Besides Nigro's passion for community involvement, (she's on the board of KTOO public radio), she enjoys spending time with Rosie Mae and Arlo, her miniature pincher, cross country skiing and cooking. She has a food blog, www.rainykitchen.com, where she posts a couple times a week when she has time.
"The reason I decided to do (the blog) is one, I really like to write, and I don't often get to write very creative things," Nigro said. "(And two), a lot of times I've had people ask me for recipes and I realized I'm not a recipe type of person. I'm trying to learn how to do a recipe multiple times and have it turn out consistently."
When asked what people might be surprised to know about her, she texted her husband, Bret Connell, with whom she's been together for almost 10 years. Connell replied it was a tough question, that his wife is quite open. She said it's pretty easy for her to think of her faults, but her positive qualities include reliability and availability - she's always there for friends in need.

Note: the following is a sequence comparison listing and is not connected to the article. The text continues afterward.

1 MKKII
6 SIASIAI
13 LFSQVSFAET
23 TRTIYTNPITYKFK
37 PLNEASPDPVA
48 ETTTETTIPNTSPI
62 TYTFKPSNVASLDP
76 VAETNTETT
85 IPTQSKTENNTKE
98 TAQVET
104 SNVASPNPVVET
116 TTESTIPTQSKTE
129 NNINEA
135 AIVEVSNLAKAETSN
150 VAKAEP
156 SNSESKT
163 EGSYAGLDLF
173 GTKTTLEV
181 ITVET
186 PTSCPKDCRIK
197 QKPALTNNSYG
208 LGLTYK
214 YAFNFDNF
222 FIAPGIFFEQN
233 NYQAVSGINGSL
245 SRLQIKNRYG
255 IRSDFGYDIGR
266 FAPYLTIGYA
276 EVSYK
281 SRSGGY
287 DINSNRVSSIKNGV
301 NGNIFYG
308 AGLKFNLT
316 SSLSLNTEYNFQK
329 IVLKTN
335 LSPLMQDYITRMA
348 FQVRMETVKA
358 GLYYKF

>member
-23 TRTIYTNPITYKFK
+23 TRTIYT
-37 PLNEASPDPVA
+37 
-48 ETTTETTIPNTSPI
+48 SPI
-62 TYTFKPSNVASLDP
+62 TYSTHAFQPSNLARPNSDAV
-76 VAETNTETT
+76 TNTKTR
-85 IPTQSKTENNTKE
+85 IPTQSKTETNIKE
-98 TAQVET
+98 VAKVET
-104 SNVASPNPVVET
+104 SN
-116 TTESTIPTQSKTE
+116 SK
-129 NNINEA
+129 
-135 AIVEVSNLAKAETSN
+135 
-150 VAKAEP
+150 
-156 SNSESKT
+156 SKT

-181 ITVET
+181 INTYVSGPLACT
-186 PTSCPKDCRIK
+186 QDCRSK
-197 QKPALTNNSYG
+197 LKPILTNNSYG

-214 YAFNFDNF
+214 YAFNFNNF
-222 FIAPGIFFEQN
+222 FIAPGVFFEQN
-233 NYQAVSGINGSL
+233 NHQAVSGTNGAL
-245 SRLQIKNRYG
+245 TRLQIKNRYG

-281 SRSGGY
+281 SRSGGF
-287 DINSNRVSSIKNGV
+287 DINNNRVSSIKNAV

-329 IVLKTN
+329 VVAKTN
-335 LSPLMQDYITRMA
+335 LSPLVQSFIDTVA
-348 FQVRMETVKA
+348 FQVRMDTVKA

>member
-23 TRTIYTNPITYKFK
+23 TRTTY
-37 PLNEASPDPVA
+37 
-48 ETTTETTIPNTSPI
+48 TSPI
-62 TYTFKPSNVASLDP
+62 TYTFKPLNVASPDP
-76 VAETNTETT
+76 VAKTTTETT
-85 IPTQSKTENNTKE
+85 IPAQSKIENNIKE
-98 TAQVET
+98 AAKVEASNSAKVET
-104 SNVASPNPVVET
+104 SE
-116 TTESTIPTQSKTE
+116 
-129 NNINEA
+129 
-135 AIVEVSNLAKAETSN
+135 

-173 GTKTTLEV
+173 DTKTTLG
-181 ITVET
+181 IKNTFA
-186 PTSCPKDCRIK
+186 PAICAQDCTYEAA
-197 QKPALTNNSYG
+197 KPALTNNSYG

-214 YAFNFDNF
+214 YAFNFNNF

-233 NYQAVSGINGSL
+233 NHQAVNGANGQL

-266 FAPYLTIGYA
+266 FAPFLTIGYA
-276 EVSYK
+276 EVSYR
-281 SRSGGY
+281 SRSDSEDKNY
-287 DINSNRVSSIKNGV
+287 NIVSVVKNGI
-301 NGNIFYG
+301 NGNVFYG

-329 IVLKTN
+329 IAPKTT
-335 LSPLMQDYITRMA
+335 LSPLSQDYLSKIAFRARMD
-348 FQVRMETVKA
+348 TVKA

As an afterthought, Nigro added that people might be surprised to find out she loves being in her tent.
"I love it," Nigro said. "Especially if I am with my husband and our pups. It just doesn't really get much better. Even if it's pouring outside. Once I am in the dry tent, listening to the rain bounce off of it, I am completely at ease."
Nigro is pretty satisfied with her life.
"I can't imagine doing anything much different than what I do now," she said. "I think (the Juneau community) does a great job when something happens to someone. The recent fire, little fundraisers, people pull together. I also think we have a lot in our community, social service-wise, arts-wise. There's a lot of great nonprofit work happening in this town, I think much of that is the people who work there and much of that is the people who support it. You don't have to be working in the field; it's just being engaged. Including knowing who your neighbors are and saying hello to them."
Amanda Compton is the staff writer at the Capital City Weekly. She can be reached at firstname.lastname@example.org.